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Research: Generate electricity via deep-sea hydrothermal vents

29 Oct 2013

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Researchers at the RIKEN Centre for Sustainable Resource Science, the Japan Agency for Marine-Earth Science and Technology (JAMSTEC), and the University of Tokyo have created a robotic system that employs natural hydrothermal vents on the sea floor to generate electricity. The system, which functions similar to a battery, could lead to a method that would deliver power to machines deep underneath the sea.

Hydrothermal fluid from deep-sea vents is enriched with reduced or electron-rich ions, while seawater contains oxidised or electron-depleted ions. By placing one electrode in the hydrothermal fluid and another in the seawater nearby, the system creates a chemical gradient that produces an electric current.

"Our biggest challenge was to construct remotely operated electrochemical systems for fuel cell operation on the deep sea floor," says Ryuhei Nakamura from the RIKEN Centre for Sustainable Resource Science.

The researchers tested their system at a natural hydrothermal vent and at an artificial vent drilled during the Integrated Ocean Drilling Programme– an international effort to study the world's seabeds. At both sites, the system generated sufficient power to illuminate three light-emitting diode (LED) lamps.

"This is the first demonstration of an electrochemical fuel cell at a hydrothermal vent," says Nakamura. "Previous attempts have been made based on the difference in temperature between the hydrothermal fluid and seawater, by thermoelectric conversion. Our method is more efficient thanks to special electrodes we made from an iridium-coated titanium mesh that resists corrosion."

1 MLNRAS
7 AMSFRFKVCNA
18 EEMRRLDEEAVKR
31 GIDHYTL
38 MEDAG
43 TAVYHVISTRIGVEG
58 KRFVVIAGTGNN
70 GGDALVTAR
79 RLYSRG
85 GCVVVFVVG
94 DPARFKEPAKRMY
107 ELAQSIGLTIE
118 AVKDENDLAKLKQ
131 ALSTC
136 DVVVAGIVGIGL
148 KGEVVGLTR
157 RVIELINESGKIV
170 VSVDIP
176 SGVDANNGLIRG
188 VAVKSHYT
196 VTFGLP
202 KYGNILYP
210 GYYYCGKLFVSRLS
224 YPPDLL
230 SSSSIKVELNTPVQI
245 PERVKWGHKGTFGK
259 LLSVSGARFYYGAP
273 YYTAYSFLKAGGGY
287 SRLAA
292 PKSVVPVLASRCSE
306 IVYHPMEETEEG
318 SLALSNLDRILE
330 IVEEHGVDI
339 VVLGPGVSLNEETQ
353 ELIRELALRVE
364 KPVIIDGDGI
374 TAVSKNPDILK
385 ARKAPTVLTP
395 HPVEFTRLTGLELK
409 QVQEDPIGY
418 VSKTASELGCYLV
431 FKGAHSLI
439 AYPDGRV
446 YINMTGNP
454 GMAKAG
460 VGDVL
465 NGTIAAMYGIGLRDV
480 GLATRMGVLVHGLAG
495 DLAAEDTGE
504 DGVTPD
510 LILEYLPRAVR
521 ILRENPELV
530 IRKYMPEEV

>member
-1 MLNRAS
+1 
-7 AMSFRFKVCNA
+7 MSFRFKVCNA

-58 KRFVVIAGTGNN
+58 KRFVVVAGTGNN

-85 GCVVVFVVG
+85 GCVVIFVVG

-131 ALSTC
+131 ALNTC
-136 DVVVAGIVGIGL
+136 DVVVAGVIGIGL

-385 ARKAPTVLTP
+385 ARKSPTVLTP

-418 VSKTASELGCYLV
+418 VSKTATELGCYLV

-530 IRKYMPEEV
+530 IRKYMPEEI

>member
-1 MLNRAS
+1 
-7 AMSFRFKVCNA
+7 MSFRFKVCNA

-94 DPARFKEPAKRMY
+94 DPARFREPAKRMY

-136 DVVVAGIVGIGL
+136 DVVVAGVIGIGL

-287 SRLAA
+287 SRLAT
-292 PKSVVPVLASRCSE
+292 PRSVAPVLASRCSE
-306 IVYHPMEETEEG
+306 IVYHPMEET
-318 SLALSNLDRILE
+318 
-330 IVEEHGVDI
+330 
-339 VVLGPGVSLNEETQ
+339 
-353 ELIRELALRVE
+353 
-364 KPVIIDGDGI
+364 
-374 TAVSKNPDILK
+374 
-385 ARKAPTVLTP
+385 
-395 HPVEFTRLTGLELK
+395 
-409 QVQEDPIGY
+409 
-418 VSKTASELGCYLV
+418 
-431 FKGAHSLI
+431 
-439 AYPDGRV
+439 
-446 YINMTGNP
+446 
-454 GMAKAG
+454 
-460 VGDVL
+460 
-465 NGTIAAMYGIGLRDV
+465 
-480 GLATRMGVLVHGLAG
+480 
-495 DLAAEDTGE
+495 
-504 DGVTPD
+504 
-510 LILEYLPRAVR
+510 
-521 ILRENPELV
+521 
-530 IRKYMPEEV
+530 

Nakamura is hopeful that the new technology will, in addition to benefiting deep-ocean science on a practical level, improve the understanding of how biological ecosystems exploit energy sources in such extreme environments.

"I am very curious about carbon fixation in environments that are isolated from solar radiation, such as the deep ocean," he says. "Because there is no input energy from solar radiation, the reductive energy discharged from the Earth's interior sustains all the biological activity there."

Nakamura and his colleagues have speculated that bacteria, microorganisms, and even animals utilise electricity not only as an energy source but also as a signal for communication. "It would be fantastic if we could prove that nature was exploiting electrical energy millions of years before humans," he says.

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